Sometimes the law can seem to be a hindrance to achieving our personal desires. Most of the time, the law can actually be a good thing. I have heard some people say that the law is bad but this is not biblical. Evangelicals, pentecostals, and pietistic Lutherans and Reformed are sometimes criticized as preachers of law. Christians of this side of the law and gospel, one of which is myself, have heard many sermons about the law and the depravity of our sins. We are criticized for not preaching more on grace. Christians on the other side of the theological spectrum who are of the antinomian persuasion tend to despise the law and see it as a bad thing and prefer to hear sermons on grace. Sermons about sin are generally not a big item on their diet of sermons. These may sound like two extremes but they help to illustrate a need for balance between Law and Gospel.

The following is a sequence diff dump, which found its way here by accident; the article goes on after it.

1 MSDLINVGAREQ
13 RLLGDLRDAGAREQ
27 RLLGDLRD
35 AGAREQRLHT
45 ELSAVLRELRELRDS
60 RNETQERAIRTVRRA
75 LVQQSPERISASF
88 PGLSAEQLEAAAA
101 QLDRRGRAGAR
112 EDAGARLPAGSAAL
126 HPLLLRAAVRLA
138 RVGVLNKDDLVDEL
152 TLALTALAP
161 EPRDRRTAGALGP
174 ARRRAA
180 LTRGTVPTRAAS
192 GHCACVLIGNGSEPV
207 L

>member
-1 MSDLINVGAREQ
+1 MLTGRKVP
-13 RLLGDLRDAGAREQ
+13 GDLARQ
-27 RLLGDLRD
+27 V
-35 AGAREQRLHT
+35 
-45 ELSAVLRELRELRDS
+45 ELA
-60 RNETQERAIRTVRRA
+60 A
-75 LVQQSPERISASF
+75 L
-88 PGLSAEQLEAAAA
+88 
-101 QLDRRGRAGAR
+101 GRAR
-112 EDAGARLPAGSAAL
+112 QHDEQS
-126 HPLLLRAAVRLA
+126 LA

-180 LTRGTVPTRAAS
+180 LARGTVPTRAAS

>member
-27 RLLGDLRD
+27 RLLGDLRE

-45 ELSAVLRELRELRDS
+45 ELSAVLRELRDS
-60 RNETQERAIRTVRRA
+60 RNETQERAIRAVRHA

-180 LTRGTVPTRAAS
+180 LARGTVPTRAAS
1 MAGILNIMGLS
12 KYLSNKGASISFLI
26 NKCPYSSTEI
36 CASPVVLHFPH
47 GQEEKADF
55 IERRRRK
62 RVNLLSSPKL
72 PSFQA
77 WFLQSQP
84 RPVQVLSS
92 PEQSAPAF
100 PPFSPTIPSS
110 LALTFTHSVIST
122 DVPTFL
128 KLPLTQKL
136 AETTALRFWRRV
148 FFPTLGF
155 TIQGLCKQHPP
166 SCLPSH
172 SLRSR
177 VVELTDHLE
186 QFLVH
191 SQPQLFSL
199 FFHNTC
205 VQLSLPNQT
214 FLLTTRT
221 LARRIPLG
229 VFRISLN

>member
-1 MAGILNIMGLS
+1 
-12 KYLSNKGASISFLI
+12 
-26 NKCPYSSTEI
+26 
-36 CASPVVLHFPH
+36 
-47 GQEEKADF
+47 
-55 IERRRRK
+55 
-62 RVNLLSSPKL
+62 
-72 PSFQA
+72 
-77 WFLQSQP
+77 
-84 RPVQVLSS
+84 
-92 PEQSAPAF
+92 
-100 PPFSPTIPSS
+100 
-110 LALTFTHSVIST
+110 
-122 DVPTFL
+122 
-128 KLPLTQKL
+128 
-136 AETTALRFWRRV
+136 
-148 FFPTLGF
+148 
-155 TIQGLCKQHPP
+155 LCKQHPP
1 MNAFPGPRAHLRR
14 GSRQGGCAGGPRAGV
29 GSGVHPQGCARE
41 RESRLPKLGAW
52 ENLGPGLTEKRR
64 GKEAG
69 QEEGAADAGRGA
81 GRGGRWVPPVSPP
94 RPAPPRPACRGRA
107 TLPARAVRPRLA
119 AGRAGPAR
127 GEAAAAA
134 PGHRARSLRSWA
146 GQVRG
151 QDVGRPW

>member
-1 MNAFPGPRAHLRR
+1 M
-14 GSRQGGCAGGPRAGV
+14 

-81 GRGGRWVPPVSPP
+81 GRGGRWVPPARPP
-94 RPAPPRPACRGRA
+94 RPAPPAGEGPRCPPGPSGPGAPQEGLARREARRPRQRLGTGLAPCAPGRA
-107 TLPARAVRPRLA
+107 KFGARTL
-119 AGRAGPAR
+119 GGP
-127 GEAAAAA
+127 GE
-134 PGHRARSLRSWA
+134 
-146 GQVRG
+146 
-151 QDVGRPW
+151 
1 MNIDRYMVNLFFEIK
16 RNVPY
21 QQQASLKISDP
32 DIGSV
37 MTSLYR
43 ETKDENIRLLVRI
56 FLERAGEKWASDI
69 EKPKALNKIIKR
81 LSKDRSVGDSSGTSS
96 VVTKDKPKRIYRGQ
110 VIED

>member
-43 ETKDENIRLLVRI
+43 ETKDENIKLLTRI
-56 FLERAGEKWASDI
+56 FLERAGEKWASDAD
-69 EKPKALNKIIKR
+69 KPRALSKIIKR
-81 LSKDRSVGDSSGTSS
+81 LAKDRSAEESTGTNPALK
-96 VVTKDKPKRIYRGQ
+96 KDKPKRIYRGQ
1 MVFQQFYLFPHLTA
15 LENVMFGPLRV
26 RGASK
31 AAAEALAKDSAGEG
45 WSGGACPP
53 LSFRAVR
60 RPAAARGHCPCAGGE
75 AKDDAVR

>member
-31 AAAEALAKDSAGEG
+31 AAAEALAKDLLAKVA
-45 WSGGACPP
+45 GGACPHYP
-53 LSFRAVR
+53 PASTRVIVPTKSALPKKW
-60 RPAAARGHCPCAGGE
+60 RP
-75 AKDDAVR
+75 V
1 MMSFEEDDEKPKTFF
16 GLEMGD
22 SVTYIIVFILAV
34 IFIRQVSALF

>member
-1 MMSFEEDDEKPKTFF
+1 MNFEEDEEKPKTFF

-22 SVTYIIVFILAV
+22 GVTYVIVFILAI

Paul’s theology on the law does not condemn the law. He does not see the law as a bad thing, rather, what he condemns is sin itself, not the law. In Romans chapter 7, Paul mentioned the law in a positive manner three times.
7: 12“So then, the law is holy, and the commandment is holy, righteous and good.”
7:14a“We know that the law is spiritual.”
7:22“For in my inner being I delight in God’s law.” (TNIV).

How do we reconcile Paul’s positive mention about the law when he says it is holy, righteous, good and spiritual? Perhaps the law isn’t so bad after all.

“Third use of the law” versus antinomianism